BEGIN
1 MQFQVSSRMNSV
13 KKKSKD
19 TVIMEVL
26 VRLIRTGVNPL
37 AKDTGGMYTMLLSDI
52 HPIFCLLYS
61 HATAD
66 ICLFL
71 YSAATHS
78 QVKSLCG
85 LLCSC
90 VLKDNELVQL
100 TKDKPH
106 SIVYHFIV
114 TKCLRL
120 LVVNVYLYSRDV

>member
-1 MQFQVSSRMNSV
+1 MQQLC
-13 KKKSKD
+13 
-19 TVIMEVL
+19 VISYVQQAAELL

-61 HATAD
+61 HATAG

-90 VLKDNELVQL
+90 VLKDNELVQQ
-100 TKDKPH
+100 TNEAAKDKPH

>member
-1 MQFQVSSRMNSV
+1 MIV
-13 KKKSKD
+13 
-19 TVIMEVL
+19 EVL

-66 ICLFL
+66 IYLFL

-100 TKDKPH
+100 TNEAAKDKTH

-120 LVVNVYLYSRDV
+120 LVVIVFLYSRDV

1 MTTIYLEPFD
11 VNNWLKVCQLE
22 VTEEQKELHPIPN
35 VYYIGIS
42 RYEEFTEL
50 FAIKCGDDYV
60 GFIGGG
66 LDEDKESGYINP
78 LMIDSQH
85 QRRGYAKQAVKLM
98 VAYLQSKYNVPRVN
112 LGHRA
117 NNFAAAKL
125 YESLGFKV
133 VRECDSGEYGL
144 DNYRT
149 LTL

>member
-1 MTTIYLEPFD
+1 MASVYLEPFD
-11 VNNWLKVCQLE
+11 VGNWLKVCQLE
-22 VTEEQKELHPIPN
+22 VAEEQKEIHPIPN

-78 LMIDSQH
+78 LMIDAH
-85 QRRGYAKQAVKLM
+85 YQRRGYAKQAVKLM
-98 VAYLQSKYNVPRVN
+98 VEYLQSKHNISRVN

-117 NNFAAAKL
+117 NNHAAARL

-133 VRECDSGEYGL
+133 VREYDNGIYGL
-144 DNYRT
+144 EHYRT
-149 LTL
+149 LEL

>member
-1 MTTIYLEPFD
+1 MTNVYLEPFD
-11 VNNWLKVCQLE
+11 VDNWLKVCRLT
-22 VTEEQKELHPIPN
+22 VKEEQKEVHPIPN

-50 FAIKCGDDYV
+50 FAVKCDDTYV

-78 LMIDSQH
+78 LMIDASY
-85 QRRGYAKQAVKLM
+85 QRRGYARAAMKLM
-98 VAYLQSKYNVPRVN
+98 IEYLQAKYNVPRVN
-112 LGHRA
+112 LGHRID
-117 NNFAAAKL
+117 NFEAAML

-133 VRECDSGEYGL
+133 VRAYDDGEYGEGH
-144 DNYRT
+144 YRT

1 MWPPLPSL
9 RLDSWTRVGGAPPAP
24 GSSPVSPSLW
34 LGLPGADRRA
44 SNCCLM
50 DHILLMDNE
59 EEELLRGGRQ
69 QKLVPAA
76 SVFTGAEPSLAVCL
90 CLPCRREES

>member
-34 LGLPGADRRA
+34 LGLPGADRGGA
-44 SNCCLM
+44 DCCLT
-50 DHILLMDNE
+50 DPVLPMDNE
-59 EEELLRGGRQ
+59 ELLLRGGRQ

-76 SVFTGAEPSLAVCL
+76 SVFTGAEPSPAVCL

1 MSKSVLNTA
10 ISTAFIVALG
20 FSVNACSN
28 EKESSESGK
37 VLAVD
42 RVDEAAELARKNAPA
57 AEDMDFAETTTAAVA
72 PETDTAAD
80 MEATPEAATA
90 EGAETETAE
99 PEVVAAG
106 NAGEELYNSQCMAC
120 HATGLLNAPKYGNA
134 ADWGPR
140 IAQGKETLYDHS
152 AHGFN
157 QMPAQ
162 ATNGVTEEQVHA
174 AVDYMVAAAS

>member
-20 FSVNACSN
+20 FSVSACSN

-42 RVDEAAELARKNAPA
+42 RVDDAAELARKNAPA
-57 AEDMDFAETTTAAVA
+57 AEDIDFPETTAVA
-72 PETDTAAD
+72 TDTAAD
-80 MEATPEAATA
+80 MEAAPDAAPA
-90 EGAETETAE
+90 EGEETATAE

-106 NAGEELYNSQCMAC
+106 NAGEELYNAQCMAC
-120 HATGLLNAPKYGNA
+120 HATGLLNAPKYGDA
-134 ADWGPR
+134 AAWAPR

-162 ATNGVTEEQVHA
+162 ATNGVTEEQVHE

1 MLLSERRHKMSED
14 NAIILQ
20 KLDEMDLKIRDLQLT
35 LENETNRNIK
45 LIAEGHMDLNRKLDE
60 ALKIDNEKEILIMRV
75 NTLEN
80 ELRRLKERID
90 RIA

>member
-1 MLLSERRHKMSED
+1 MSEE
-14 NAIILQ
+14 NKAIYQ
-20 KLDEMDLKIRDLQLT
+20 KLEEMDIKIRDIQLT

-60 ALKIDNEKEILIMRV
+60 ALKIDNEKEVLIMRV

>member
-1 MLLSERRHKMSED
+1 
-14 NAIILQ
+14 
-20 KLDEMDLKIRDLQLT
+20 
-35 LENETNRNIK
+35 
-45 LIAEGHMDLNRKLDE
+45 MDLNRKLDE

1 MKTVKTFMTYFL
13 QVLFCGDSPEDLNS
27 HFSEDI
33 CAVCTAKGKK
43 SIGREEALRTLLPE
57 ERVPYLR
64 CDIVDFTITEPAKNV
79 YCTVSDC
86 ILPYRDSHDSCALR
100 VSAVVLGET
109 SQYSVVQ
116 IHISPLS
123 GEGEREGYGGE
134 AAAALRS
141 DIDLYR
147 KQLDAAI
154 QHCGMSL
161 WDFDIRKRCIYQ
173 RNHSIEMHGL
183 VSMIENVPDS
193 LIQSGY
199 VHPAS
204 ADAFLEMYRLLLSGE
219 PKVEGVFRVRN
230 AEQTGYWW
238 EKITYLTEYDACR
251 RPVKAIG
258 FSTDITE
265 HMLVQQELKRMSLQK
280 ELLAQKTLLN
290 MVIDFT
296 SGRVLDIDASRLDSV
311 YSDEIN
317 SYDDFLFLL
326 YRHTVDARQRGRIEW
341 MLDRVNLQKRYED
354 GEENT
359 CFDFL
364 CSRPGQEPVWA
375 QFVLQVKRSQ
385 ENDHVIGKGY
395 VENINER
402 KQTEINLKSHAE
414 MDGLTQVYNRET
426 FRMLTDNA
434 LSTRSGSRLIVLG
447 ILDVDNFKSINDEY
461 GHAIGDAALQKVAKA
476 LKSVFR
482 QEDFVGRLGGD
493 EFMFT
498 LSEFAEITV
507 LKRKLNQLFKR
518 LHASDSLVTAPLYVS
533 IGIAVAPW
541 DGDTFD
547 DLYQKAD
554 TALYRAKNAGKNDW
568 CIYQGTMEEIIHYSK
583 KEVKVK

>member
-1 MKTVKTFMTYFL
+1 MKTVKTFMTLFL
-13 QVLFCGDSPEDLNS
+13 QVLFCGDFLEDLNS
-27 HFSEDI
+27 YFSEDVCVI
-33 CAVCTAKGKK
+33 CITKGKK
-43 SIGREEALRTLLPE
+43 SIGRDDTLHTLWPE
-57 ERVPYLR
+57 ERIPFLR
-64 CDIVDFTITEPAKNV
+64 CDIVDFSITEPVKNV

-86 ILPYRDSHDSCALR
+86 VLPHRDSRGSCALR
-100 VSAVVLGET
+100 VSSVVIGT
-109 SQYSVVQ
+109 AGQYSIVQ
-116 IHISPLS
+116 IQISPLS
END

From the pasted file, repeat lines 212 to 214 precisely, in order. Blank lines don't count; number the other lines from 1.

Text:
173 RNHSIEMHGL
183 VSMIENVPDS
193 LIQSGY